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                  Anyone have an idea what the prices are for the event though?

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                    Ticket prices haven’t been determined yet, but should be in line with previous years.

                    Usually there are varying levels from hobbyist to professional, the details will be announced when registration opens.

                    I look forward to welcoming you to Christchurch!

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                    the only complaint I have with arch is that pip install and npm install fuck the system up. the solution is you have to use them inside virtualenv, nvm.

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                      Which is not a distro problem, but a problem with the defaults of these third party language package managers. Everyone assumes sudo pip install requests is a great idea while have these issues when installing the requests lib from the repository.

                      I’ve configured my npm to install in ~ for globals things, so it doesn’t mess up my system :)

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                        The problem isn’t really an arch issue, it’s related to the defaults of pip and npm. I’ve never had an issue with either negatively affecting my system if I set it up as the arch wiki recommends.

                        For pip, use --user if you aren’t in a venv, for npm, set $npm_config_prefix to be located in ~.

                        1. 4

                          You install pip or npm with the package manager

                          then you use them according to the man pages and it borks your system.

                          This is a fault

                          If special configuration should be done this should come when you install it with the distro package manager. That’s the whole point of a linux distribution. If you’re supposed to use the virtual env you should at least get a warning about that when you install the tool. UX matters.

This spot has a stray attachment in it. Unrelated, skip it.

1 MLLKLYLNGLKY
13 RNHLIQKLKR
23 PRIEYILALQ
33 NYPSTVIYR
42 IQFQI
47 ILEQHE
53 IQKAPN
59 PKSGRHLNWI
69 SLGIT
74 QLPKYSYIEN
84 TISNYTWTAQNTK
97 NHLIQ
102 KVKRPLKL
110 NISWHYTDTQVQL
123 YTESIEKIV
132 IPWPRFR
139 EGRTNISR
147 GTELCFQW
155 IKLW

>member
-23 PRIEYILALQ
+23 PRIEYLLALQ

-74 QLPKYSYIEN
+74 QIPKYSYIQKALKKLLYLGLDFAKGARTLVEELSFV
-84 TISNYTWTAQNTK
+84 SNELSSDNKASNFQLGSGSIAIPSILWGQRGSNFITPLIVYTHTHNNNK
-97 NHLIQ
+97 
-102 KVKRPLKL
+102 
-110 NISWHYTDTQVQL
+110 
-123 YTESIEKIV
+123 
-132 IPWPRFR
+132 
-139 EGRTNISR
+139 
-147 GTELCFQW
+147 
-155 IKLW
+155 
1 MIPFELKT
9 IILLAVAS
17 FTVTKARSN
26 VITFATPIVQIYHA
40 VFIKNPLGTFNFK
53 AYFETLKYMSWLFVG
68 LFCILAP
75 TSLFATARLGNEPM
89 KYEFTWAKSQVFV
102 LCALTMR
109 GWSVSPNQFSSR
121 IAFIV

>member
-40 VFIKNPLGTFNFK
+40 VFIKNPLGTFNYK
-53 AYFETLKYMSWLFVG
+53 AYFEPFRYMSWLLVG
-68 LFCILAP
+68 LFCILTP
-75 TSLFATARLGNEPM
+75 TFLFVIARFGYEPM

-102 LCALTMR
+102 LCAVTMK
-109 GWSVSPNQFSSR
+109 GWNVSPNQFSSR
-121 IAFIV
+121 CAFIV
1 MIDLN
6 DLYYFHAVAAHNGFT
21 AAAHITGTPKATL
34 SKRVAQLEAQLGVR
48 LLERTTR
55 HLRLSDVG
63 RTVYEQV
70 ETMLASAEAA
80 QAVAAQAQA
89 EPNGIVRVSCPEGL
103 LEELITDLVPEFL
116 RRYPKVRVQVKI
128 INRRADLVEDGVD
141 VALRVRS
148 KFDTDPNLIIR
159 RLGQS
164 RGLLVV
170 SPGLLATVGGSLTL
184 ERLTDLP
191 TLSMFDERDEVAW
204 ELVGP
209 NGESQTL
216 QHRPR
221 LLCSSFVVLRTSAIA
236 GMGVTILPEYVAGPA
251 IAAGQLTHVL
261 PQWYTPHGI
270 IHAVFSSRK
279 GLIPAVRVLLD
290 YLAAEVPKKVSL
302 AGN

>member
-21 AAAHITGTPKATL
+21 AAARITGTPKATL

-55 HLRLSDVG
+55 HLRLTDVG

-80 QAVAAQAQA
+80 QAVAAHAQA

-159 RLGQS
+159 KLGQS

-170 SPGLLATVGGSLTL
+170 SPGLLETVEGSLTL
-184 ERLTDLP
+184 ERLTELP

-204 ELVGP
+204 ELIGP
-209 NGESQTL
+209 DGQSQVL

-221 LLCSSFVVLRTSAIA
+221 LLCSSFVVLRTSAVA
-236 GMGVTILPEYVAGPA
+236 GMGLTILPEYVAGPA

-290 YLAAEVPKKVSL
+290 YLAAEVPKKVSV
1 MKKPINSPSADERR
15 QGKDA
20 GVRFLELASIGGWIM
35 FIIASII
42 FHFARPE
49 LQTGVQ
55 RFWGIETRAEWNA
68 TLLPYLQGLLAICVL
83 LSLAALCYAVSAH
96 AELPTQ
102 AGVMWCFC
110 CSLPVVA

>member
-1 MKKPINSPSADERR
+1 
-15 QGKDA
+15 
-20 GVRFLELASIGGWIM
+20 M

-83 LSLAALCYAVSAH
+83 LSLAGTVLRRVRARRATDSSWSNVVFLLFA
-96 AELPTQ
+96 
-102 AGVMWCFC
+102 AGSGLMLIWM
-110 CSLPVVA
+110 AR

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                            If you’re supposed to use the virtual env you should at least get a warning about that when you install the tool.

                            Actually almost every popular Python package suggests using virtualenvs (or more recently, pipenv). AFAIK, sudo pip install is considered bad practice in the Python community.

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                          Yeah, my solution to the npm problem is to stay far far away from npm.

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                            Not exactly a universally applicable solution.

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                              As a society, however, we’d all be better off if we could.

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                          As someone who uses arch on all my developer machines, arch is a horrible developer OS, and I only use it because I know it better than other distros.

                          It was good 5-10 years ago (or I was just less sensitive back then), but now pacman Syu is almost guaranteed to break or change something for the worse, so I never update, which means I can never install any new software because everything is dynamically linked against the newest library versions. And since the arch way is to be bleeding edge all the time, asking things like “is there an easy way to roll back an update because it broke a bunch of stuff and brought no improvements” gets you laughed out the door.

                          I’m actually finding myself using windows more now, because I can easily update individual pieces of software without risking anything else breaking.

                          @Nix people: does NixOS solve this? I believe it does but I haven’t had a good look at it yet.

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                            Yes, Nix solves the “rollback” problem, and it does it for your entire OS not just packages installed (config files and all).

                            With Nix you can also have different versions of tools installed at the same time without the standard python3.6 python2.7 binary name thing most place do: just drop into an new nix-shell and install the one you want and in that shell that’s what you have. There is so much more. I use FreeBSD now because I just like it more in total, but I really miss Nix.

                            EDIT: Note, FreeBSD solves the rollback problem as well, just differently. In FreeBSD if you’re using ZFS, just create a boot environment before the upgrade and if the upgrade fails, rollback to the pre-upgrade boot environment.

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                              Being a biased Arch Developer, I rarely have Arch break when updating. Sometimes I have to recompile our own C++ stack due to soname bumps but for the rest it’s stable for me.

                              For Arch there is indeed no rollback mechanism, although we do provide an archive repository with old versions of packages. Another option would be BTRFS/ZFS snapshots. I believe the general Arch opinion is instead of rolling back fixing the actual issue at hand is more important.

                              1. 8